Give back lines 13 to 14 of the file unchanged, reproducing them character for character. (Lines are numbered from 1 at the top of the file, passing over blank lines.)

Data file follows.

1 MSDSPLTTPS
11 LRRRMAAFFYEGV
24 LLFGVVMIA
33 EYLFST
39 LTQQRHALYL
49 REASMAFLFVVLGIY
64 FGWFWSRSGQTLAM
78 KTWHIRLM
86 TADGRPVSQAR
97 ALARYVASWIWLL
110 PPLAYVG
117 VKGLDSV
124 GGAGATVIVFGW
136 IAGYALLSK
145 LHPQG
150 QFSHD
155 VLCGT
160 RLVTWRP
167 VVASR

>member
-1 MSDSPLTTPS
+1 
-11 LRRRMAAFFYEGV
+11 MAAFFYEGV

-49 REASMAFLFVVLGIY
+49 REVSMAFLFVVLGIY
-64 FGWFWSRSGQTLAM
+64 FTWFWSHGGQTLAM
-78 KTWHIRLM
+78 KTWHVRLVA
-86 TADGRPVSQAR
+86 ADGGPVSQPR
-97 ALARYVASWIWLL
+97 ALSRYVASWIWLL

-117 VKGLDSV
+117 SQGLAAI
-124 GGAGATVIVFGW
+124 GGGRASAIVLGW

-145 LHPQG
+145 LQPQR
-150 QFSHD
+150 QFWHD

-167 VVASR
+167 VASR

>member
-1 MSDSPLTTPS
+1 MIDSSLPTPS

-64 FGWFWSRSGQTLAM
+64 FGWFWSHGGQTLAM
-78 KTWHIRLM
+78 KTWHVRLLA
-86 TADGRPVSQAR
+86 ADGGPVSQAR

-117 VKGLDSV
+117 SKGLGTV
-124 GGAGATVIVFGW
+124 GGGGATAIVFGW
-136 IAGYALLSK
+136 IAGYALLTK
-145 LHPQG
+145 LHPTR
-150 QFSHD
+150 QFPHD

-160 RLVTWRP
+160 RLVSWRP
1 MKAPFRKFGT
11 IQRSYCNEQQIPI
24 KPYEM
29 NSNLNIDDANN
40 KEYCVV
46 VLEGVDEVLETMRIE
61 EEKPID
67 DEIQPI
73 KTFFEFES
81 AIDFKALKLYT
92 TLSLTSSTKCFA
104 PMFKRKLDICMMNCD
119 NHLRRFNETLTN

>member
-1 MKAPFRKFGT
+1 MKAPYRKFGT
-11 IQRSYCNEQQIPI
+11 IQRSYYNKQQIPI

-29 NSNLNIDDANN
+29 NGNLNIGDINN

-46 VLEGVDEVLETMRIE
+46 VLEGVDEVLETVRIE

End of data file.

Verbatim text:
124 GGAGATVIVFGW
136 IAGYALLSK